Equifax ex-CEO: Here's what went wrong

"Both human error and technology failures" to blame for massive data breach, Richard Smith will tell Congress Tuesday.

Laura Hautala
Laura Hautala
Laura Hautala Former Senior Writer
Laura wrote about e-commerce and Amazon, and she occasionally covered cool science topics. Previously, she broke down cybersecurity and privacy issues for CNET readers. Laura is based in Tacoma, Washington, and was into sourdough before the pandemic.
Expertise E-commerce, Amazon, earned wage access, online marketplaces, direct to consumer, unions, labor and employment, supply chain, cybersecurity, privacy, stalkerware, hacking. Credentials
  • 2022 Eddie Award for a single article in consumer technology
Laura Hautala
2 min read
James Martin/CNET

So, how did hackers get their hands on the personal information of more than 143 million people?

That's what Richard Smith, the former CEO of Equifax, is set to explain before the House Energy and Commerce Committee Tuesday. In prepared remarks released Monday, he gave his take on what happened.

The investigation is ongoing, Smith's prepared remarks say, "but it appears that the breach occurred because of both human error and technology failures."

The remarks will launch the first of four hearings this week in the US Capitol investigating what happened in the massive breach of consumer information at one of the country's three major credit reporting agencies. Smith, who resigned last week, will have a lot to answer for, and consumer advocates will be seeking answers to what went wrong both before and after the breach.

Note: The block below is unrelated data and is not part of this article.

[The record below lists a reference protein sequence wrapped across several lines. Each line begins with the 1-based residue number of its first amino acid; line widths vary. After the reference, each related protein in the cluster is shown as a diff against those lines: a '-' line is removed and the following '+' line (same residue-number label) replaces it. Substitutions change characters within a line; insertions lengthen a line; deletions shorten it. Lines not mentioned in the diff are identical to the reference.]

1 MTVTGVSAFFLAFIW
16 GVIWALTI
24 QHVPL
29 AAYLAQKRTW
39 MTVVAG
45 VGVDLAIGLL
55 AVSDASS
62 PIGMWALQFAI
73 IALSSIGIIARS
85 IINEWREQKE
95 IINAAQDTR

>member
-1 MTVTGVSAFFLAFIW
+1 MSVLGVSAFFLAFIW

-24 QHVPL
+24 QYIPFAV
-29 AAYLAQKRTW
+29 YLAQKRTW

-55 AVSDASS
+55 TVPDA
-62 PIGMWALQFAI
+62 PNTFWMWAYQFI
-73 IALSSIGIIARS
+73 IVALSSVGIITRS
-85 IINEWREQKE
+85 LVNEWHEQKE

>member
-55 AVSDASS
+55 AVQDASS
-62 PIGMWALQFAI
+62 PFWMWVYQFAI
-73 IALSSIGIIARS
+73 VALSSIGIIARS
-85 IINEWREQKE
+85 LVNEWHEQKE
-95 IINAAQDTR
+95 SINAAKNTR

The company's Sept. 7 announcement of the breach sparked outrage at the theft of information that criminals could use to commit massive identity theft. Anger continued as consumers found the company's call centers bogged down with long wait times and an Equifax website dedicated to sharing information about the breach that asked consumers to waive their right to join a class action against the company.

What's more, the tool for checking whether you were affected by the breach proved unreliable.

Failed processes

As Smith described it, the company had processes to patch software bugs and catch hackers, but those processes failed leading up to the data breach. On March 9, the company's IT team was informed of a vulnerability affecting the Apache Struts software it used on its dispute resolution portal, with instructions to patch it in 48 hours. That didn't happen. Hackers breached Equifax's systems through that vulnerability on May 13, but the company didn't catch them on the system until July 29.

Smith's remarks will begin with an apology. Equifax didn't live up to its responsibility to protect personal information on millions of people, Smith's statement reads. 

"As CEO I was ultimately responsible for what happened on my watch. Equifax was entrusted with Americans' private data and we let them down. To each and every person affected by this breach, I am deeply sorry that this occurred."

Later in the statement, Smith noted that Equifax's rollout of extra customer service when it went public with the data breach wasn't adequate. "That challenge proved overwhelming, and, regrettably, mistakes were made." 

In particular, the customer service call centers were understaffed, leading to long wait times. What's more, the terms of service online tool meant to let consumers find out if they were affected contained a mandatory arbitration clause that could have blocked consumers from joining class actions against Equifax, which Smith said was unintentional.

Smith's testimony begins Tuesday at 10 a.m. Eastern.

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